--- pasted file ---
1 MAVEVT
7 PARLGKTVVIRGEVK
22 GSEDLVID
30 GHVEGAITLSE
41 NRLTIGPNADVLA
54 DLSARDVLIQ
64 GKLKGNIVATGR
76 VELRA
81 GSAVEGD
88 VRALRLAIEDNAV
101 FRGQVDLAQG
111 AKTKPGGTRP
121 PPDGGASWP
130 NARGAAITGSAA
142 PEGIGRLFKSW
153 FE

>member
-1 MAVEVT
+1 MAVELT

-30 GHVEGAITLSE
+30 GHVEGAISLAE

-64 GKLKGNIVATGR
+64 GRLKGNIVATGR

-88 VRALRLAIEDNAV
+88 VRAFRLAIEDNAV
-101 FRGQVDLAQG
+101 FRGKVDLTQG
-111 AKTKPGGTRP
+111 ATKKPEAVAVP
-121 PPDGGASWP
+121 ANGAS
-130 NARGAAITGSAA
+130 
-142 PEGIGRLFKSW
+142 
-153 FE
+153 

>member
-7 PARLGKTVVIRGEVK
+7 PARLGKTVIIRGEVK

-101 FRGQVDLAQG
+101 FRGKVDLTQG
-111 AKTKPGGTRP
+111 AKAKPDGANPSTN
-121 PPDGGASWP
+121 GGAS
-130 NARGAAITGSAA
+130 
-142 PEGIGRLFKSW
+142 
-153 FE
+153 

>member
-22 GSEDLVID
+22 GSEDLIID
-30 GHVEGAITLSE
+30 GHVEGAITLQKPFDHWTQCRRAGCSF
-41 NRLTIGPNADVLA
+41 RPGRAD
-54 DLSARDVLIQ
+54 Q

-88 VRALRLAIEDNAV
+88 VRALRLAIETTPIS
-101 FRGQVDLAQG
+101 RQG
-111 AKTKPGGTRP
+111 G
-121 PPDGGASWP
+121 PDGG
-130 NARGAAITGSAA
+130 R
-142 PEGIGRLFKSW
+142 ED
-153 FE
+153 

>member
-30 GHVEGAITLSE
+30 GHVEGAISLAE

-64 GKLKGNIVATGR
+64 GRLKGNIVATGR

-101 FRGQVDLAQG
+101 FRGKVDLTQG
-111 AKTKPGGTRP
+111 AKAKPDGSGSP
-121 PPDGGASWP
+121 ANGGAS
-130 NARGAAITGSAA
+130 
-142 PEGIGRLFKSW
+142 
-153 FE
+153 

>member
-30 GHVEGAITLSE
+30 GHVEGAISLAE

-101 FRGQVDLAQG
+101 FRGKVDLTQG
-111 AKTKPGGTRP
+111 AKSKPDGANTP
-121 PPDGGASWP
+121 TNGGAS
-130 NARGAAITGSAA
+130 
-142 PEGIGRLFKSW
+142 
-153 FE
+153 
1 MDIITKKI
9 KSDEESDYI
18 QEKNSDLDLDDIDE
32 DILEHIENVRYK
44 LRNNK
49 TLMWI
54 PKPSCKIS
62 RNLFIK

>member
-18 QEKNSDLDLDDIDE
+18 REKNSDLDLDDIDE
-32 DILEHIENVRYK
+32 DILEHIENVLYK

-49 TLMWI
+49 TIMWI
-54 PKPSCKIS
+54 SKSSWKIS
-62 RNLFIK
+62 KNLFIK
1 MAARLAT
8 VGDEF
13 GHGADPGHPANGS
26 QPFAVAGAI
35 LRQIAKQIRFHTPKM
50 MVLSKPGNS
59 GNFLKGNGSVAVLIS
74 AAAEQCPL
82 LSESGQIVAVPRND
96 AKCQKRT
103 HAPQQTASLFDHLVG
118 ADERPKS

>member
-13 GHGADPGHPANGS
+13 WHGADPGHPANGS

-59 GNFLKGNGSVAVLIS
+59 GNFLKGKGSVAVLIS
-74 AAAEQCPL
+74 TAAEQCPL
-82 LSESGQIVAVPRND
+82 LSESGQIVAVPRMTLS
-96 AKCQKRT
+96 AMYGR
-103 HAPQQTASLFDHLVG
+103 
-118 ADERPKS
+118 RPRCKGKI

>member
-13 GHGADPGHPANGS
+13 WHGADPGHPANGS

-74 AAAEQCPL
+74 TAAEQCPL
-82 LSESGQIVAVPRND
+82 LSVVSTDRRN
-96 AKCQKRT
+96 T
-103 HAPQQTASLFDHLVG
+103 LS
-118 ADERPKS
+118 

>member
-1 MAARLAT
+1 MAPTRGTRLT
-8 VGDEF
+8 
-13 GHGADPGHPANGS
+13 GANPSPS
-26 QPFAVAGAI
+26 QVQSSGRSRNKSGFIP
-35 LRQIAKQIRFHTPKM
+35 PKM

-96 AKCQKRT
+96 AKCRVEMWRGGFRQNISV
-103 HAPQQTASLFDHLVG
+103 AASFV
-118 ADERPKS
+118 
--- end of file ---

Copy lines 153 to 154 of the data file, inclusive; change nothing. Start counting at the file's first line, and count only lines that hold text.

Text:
+118 RPRCKGKI

>member